The reason maggot-racing was so exciting was because maggots have absolutely no sense of direction. Your maggot might be wiggling along strongly – well clear of the rest of the field, with a nice, clean, economical action, and plenty of fuel left in the tank – when, suddenly and inexplicably, s/he executes a 180-degree turn. And that was your chance of scooping the jackpot blown for another week.
The maggot-racing during the Thursday morning tea-breaks was the only good reason for working at King’s Wholesale Grocery. The wages were crap. The work was tough: no stacker trucks, no lifts. And there were just seven workers being ordered about by three (yes, three) bosses. There was old Mr King himself, gaga and terrifyingly unpredictable (or just plain terrifying), and his two grotesque sons – ‘Mr Geoff’ and ‘Mr Adrian.’ And that’s not counting Briggsy, the slippery and snide under-manager. Strangely, it was the maggot-racing that proved to be Briggsy’s nemesis.
Back then, in the Sixties, King’s was the only place in town that still smoked its own bacon – a product much loved, especially by the older generation. Our butcher, would prepare a side of bacon for the smokehouse on Thursday morning. The first step in his preparations was always that of laying-out the side of bacon on a sturdy wooden table and thumping it up and down its whole length with a heavy wooden mallet. The blows of the mallet would propel the maggots out of the meat as if they were jumping beans. And the dispirited workforce would be transformed into happy punters as they gathered round to select their potential champion maggots.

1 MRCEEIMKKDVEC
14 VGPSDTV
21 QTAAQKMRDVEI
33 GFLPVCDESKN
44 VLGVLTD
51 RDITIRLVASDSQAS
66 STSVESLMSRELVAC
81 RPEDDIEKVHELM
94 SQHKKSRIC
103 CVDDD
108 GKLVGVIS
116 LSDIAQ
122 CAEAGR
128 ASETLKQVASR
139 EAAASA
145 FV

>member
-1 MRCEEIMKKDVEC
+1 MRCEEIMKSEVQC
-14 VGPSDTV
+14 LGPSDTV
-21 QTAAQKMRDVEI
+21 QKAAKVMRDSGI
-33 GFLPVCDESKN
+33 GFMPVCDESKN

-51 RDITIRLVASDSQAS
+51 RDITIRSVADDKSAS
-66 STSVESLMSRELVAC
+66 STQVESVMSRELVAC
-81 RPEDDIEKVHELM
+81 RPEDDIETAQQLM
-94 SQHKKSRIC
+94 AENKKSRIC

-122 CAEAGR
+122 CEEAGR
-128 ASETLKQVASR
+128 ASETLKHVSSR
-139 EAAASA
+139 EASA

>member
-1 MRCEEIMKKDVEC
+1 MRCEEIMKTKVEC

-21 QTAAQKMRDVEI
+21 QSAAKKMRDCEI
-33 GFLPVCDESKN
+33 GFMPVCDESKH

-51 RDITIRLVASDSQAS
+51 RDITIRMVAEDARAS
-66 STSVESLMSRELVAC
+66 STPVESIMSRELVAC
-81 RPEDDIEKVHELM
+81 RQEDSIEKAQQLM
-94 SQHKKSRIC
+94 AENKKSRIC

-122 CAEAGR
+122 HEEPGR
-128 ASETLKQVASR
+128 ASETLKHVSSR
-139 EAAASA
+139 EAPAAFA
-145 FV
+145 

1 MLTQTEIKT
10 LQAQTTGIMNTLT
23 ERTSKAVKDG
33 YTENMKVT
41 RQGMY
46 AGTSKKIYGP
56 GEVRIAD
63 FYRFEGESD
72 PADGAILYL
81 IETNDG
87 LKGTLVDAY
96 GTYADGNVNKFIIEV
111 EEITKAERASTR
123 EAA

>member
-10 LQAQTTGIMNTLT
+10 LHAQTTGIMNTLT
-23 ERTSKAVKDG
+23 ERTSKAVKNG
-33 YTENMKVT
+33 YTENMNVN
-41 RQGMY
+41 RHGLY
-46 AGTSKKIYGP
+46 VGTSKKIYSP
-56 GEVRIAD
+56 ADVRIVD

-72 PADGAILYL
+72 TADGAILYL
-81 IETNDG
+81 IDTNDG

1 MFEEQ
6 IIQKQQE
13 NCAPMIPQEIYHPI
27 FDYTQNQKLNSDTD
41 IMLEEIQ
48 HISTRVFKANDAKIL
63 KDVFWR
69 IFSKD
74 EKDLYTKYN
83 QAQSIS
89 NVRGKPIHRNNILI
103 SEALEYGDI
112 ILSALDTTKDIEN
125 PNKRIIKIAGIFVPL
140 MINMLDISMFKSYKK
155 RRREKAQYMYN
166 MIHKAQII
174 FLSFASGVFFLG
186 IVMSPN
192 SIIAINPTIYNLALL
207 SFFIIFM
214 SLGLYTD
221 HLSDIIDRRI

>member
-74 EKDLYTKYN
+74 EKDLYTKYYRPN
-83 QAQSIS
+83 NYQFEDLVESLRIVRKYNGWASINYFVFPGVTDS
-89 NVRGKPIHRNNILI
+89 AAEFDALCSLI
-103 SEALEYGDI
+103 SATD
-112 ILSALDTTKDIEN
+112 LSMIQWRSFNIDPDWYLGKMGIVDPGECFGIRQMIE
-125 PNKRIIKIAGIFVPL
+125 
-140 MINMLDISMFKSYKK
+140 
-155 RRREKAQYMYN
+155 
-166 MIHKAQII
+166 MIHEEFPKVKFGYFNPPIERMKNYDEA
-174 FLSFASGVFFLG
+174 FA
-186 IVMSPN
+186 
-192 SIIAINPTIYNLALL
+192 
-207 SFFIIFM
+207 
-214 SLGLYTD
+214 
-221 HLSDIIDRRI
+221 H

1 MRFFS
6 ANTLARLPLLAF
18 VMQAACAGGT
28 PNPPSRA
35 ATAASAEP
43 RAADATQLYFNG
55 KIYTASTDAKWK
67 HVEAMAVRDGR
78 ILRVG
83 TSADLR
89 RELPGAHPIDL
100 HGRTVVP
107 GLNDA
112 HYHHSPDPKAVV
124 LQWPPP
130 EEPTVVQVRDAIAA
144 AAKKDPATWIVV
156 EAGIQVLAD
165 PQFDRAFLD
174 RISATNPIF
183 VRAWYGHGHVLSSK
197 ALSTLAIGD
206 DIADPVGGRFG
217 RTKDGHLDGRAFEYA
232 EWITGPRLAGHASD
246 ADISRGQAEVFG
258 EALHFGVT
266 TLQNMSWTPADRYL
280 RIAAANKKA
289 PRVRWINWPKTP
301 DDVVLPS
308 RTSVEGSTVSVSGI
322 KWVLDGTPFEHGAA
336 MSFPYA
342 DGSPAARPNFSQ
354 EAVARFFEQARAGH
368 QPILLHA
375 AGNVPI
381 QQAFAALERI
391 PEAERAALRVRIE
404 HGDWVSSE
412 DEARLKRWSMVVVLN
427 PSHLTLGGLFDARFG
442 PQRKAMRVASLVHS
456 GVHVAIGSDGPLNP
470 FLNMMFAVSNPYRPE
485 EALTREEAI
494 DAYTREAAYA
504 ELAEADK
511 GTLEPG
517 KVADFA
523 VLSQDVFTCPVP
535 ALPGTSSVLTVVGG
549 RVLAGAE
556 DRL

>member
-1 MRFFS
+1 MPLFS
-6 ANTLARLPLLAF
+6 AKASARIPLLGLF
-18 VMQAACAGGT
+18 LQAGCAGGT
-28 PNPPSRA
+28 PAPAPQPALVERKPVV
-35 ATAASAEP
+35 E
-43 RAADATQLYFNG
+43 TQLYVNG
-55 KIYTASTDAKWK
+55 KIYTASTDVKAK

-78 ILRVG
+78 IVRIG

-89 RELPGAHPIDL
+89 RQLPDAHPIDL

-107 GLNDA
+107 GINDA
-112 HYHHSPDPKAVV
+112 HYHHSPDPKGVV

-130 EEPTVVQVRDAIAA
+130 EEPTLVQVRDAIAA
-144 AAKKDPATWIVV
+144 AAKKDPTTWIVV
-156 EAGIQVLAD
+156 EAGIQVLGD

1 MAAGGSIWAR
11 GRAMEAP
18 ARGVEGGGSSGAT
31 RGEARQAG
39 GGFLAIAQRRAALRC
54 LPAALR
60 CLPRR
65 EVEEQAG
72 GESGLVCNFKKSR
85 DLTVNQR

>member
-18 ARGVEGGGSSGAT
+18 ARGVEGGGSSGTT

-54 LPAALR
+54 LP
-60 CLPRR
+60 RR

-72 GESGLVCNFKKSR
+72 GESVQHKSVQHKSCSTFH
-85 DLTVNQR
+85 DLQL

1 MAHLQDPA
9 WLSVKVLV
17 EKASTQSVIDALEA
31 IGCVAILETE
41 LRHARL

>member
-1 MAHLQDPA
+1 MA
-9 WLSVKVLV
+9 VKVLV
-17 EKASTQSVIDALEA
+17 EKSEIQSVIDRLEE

Each of us would contribute a sixpence to the pot, and the competing maggots would then be placed in the centre of a four-foot-wide chalk circle, drawn on the cement floor of King’s backyard, where we were accustomed to drink our mugs of tea and smoke our fags. The owner of the first wayward maggot to wiggle out of the circle would scoop the pool and have the bragging rights til the next Thursday.
My fellow-workers were a kindly crew: Roger, the butcher; Taffy, the van driver, for the afternoon deliveries; Ian, the gentle strongman ex-borstal boy, who was the foreman; Weird Willie; and Tank Thompson. The exception, of course, was under-manager Briggsy (Taffy: ‘That Briggsy’s from Planet Zog. He’s probably got completely different genitalia’). Briggsy wore a white ‘slop’, in contrast to our mucky brown slops, and – as conscious of his status as any army corporal – waged a constant verbal battle to assert his social, moral and intellectual superiority over the rest of us.
For example, if the conversation turned to the fortunes of the town’s football team (then in its glory years), he would interrupt with a report on his own favourite sport of ten-pin bowling: ‘You’re not right in the head, you lot. Fancy shelling out good money to stand on the terraces in the rain, when you can spend a whole evening in the warm, bowling.’ If we sought to question the wisdom of human-chaining the hefty boxes of firelighters all the way to the warehouse’s top-storey, Briggsy would allude mysteriously to a new storage plan allegedly being hatched by Mr Geoff in the front office: ‘You lot, you’ve no more understanding of economics than my granny. Mr Geoff wants ‘em all upstairs for a reason.’
Nevertheless, Briggsy could never quite conceal his enthusiasm for the maggot-racing: he was just as enthralled by circuses as the rest of us slaves. On the day that was the start of the trouble, Briggsy was particularly wound up because he was going for a hat-trick, having owned the winning maggot on each of the previous two Thursdays. He’d already upset Weird Willie (not weird at all, just a bit out-of-step) by reminding us all of Willie’s previous misguided attempt to nurture a champion maggot, taking it home from work in a matchbox. You could sense the tension in the yard, as we all waited for Roger, the starter, to give the word to release our maggots into the circle.